European Journal of Anaesthesiology

Original Article
(RD) Surgery

The effects of midazolam or propofol followed by suxamethonium on the QT interval in humans

D. G. Michaloudis p1c1, F. S. Kanakoudis a1, A. M. Petrou a1, A. S. Konstantinidou a1 and B. J. Pollard a2
a1 Anaesthesiology Department, Anticancer Hospital ‘Theagenio’, 2 Alex. Symeonidis Str. 546 39, Thessaloniki
a2 Department of Anaesthesia, Manchester Royal Infirmary, Manchester M139WL, UK

Article author query
michaloudis dg   [PubMed][Google Scholar] 
kanakoudis fs   [PubMed][Google Scholar] 
petrou am   [PubMed][Google Scholar] 
konstantinidou as   [PubMed][Google Scholar] 
pollard bj   [PubMed][Google Scholar] 


Prolongation of the QT interval may produce potentially hazardous arrhythmias. The effects of midazolam or propofol, followed by suxamethonium on the QT interval have been investigated. Thirty patients, ASA I or II, without cardiovascular disease, electrolyte abnormalities or receiving any medication were studied. All patients were premedicated with midazolam 0.08 mg kg−1 i.m., 30–60 min prior to surgery. Anaesthesia was induced with either midazolam 0.4 mg kg−1 i.v., (15 patients) or propofol 1 mg kg−1 i.v. bolus, followed by a continuous infusion (15 patients). ECG, heart rate and arterial pressure were measured before induction of anaesthesia and at 1 and 3 min after the bolus of midazolam or propofol. Further recordings were obtained at 1 and 3 min after a bolus of suxamethonium 1.5 mg kg−1 i.v. and also immediately after tracheal intubation and 1 min later. Neither midazolam nor propofol had any significant effect on QTc interval. Prolongation of QTc was observed in both groups after suxamethonium and this was further prolonged following intubation. Heart rate and arterial pressure were also increased significantly in both groups following intubation.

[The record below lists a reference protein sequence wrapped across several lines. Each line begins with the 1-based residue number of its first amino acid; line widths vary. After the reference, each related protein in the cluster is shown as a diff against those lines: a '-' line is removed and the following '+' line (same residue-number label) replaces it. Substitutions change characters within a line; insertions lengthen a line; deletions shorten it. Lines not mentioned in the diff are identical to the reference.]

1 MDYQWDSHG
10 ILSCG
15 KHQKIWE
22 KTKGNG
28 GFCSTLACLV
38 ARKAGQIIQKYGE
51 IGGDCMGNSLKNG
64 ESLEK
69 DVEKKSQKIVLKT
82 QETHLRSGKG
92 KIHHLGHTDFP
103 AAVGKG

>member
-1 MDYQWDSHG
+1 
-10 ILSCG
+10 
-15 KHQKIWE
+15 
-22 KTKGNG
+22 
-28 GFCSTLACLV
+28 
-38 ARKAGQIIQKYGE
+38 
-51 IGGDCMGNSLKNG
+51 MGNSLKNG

(Published Online August 4 2006)
(Accepted February 1996)

Key Words: QT interval; long QT syndrome; anaesthetic induction; midazolam; propofol; muscle relaxants; suxamethonium.

c1 Correspondence: Dr D. Michaloudis, Pelegri 20, Agios loannis, Iraklion 71500, Greece.
p1 Present address: Department of Anaesthesiology, University Hospital, 71110-Iraklion, Crete, Greece